Anthony Cave Brown, a British journalist who wrote several books exploring the inner workings of 20th century espionage, has died. He was 77.
Brown died July 15 at Oak Springs, a nursing home in Warrenton, Va., of complications of dementia.
Early in his career, he was a globe-trotting Fleet Street reporter known as much for his questionable ethics and exorbitant debts as for his journalistic scoops.
Later, Brown turned to writing books about the murky netherworld in which spy craft, warfare and international politics met.
One of his books was about Kim Philby, the British spy who became a Soviet agent and was once Brown’s drinking partner.
As a correspondent for London’s Daily Mail in the 1950s and ‘60s, Brown cut a swaggering figure as he covered the Hungarian revolt against communism and the Algerian war for independence.
In 1959, after visiting Boris Pasternak at his Russian dacha, he smuggled a poem by the Nobel laureate out of the Soviet Union and had it published in the Daily Mail. He claimed that Pasternak had given him a second poem but that he lost it during a night of revelry in Berlin.
Among other achievements, Brown rode aboard the first nuclear-powered submarine, visited the South Pole and secured a face-to-face interview with Egyptian President Gamal Abdel Nasser.
He was based in Paris and later in Beirut, where he enjoyed the Lebanese capital’s night life and its aura of intrigue. He sometimes met Philby for martinis in Beirut before the double agent was unmasked and fled to Moscow in 1963.
His 1994 book about Philby, “Treason in the Blood,” posited the theory that Philby inherited his treachery from his father, a British government official who settled in Saudi Arabia, took a second wife without divorcing his first and tried to undermine British interests in the Middle East.
For his first book, “Bodyguard of Lies” in 1975, Brown examined newly unsealed files to describe Allied efforts to deceive German forces before the D-day invasion in World War II, including false broadcasts and dummies dropped from airplanes to give the appearance of airborne attacks.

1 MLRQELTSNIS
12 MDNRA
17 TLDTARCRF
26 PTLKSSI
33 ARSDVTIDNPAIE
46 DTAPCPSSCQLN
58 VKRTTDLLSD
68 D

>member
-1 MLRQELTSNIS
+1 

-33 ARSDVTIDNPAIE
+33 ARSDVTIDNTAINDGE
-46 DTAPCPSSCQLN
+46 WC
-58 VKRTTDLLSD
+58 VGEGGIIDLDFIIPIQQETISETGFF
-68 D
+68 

He took the book’s title from a statement by British Prime Minister Winston Churchill: “In wartime, truth is so precious that she should always be attended by a bodyguard of lies.”
Brown was born March 21, 1929, in Bath, England, and later moved to London and Luton.
He was a photographer with the Royal Air Force, then worked at a newspaper in Bristol before going to London’s Fleet Street.
He was a resourceful, if occasionally underhanded, reporter who impersonated intelligence officers and repeated barroom confidences if it would help him get a story. Eventually, though, his epic drinking, extravagant spending and cavalier manner began to wear on his employers.
He moved to Washington in 1962 to freelance, then embarked for Australia and Vietnam, where he reported for a television station owned by Rupert Murdoch and ran up monumental expense accounts.
After a year at Stanford University’s Hoover Institution, Brown settled in Washington in 1969 -- “The only reason I live in Washington is because of the Freedom of Information Act,” he said -- and adopted a more sedate life writing about real-world spies.
In 1982, Brown published “The Last Hero,” a biography of “Wild Bill” Donovan, who founded the Office of Strategic Services, the wartime precursor to the CIA.
He chronicled communist inroads in Europe before World War II (“On a Field of Red,” 1981, written with Charles B. MacDonald) and wrote a 1987 biography of British spy chief Sir Stewart Menzies.
His final book, “Oil, God and Gold” in 1999, examined the oil company Aramco, which he called “the origin and the fount of American power in the Middle East.”
His marriage to Caroline Gilliat, the daughter of British filmmaker Sidney Gilliat, ended in divorce.
His companion of 37 years, Joan Simpson, died in March. Survivors include two children from his marriage, Amanda Eliasch of London and Toby Brown of Wiltshire, England; a brother; and two grandchildren.